Impressions from my first TEDbook

As of yesterday, I have a Kindle DX; my choice of (slightly early) birthday present. Yes, I gave up waiting for the new iPad, or a really good Android tablet, at least for e-reading. Today I bought and read a Kindle single, as they call them, from the newly launched series TEDbooks, which are short books, 5,000–30,000 word length, which in the case of TEDbooks are written by authors who have given TED talks.

My first reading was Homo Evolutis, by Juan Enriquez and Steve Gullans. At the price of $2.99 it was an easy impulse purchase. I read it in about an hour and a half, not so much because it is short, which it is, but because it is written in a very jumpy style that made me think I was reading the text dump from a computer slide presentation. The style made the book feel overly energetic, hectic even, but the authors do provide more than 100 endnotes with links to literature that supports their claims. They also promise a longer version, in hardback, and have a website at www.homoevolutis.com.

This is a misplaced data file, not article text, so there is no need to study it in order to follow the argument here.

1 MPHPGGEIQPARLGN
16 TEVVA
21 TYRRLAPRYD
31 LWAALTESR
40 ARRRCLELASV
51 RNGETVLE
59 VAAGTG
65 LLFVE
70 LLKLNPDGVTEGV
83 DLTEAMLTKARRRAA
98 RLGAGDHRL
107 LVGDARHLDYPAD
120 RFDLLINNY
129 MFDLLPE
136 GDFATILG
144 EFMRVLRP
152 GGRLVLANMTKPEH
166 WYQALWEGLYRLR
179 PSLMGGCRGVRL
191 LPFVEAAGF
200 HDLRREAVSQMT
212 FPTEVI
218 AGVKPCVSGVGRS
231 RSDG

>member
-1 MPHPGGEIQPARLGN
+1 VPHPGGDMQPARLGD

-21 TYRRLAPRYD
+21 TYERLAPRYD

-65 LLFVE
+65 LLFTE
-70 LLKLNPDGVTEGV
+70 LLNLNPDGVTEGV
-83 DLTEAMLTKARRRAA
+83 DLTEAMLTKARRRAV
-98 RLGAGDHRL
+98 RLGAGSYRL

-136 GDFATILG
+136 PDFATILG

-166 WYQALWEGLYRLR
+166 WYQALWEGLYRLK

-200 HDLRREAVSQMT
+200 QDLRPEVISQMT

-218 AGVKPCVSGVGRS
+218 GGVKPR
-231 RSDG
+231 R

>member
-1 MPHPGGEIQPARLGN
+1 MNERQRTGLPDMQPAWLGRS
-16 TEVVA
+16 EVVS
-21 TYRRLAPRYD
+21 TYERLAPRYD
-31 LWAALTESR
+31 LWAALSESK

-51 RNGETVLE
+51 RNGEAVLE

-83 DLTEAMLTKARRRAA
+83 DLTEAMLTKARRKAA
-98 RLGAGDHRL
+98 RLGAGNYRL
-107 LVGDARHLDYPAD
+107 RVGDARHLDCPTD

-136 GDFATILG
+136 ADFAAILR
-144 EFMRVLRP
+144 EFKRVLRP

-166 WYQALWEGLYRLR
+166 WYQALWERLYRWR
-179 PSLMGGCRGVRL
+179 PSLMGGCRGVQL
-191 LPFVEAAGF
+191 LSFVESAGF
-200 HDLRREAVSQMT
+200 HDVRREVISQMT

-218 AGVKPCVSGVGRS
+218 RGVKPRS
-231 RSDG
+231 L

Let others discuss the elegance or not of the “home evolutis” neologism. The main impression I got was that of a couple of frantically hyperactive salesmen selling me, with considerable urgency, the idea that humans are still evolving. Many species of humans may coexist right now, they claim. It helps this claim that the definition of “species”, as the authors point out, is fluid and not universally agreed upon. We evolve, they claim, because of all the changes in our environment, such as the huge populations of bacteria we carry in our bodies, but also because of our own actions, botox injections included, as well as many human-improving (at least so intended) medical interventions. I am glad I read this booklet, since it had interesting tidbits and was entertaining. I am also glad that it taught me that I can avoid the time investment needed to read their hardback version, if and when it appears.

So that you don’t think I called the authors frantically hyperactive salesmen out of sheer jealousy for their engaging writing ability, I finally note that they co-founded Excel Venture Management and are clearly in the hunt for untold riches. Gullans has a more academic pedigree, with a Ph.D., and served as a professor of Harvard Medical School for 18 years, so there is this bit of information to suggest that Homo Evolutis, the breathless tract, actually does convey some scientifically sound ideas.